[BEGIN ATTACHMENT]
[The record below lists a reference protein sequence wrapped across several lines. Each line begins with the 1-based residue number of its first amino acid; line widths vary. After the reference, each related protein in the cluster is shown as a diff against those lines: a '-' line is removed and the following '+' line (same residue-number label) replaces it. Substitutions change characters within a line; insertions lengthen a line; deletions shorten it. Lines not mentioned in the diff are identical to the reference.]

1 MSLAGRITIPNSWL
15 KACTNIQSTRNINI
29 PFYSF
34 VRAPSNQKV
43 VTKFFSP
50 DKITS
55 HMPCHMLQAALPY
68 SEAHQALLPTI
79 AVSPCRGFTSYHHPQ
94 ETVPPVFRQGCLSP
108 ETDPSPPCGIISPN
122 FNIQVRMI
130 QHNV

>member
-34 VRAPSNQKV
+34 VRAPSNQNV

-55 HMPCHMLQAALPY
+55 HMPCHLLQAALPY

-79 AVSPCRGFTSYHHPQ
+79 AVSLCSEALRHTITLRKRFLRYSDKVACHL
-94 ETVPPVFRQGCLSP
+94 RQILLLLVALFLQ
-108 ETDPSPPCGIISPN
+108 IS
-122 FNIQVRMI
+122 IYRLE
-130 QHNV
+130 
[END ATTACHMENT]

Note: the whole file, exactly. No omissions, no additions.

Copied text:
[The record below lists a reference protein sequence wrapped across several lines. Each line begins with the 1-based residue number of its first amino acid; line widths vary. After the reference, each related protein in the cluster is shown as a diff against those lines: a '-' line is removed and the following '+' line (same residue-number label) replaces it. Substitutions change characters within a line; insertions lengthen a line; deletions shorten it. Lines not mentioned in the diff are identical to the reference.]

1 MSLAGRITIPNSWL
15 KACTNIQSTRNINI
29 PFYSF
34 VRAPSNQKV
43 VTKFFSP
50 DKITS
55 HMPCHMLQAALPY
68 SEAHQALLPTI
79 AVSPCRGFTSYHHPQ
94 ETVPPVFRQGCLSP
108 ETDPSPPCGIISPN
122 FNIQVRMI
130 QHNV

>member
-34 VRAPSNQKV
+34 VRAPSNQNV

-55 HMPCHMLQAALPY
+55 HMPCHLLQAALPY

-79 AVSPCRGFTSYHHPQ
+79 AVSLCSEALRHTITLRKRFLRYSDKVACHL
-94 ETVPPVFRQGCLSP
+94 RQILLLLVALFLQ
-108 ETDPSPPCGIISPN
+108 IS
-122 FNIQVRMI
+122 IYRLE
-130 QHNV
+130 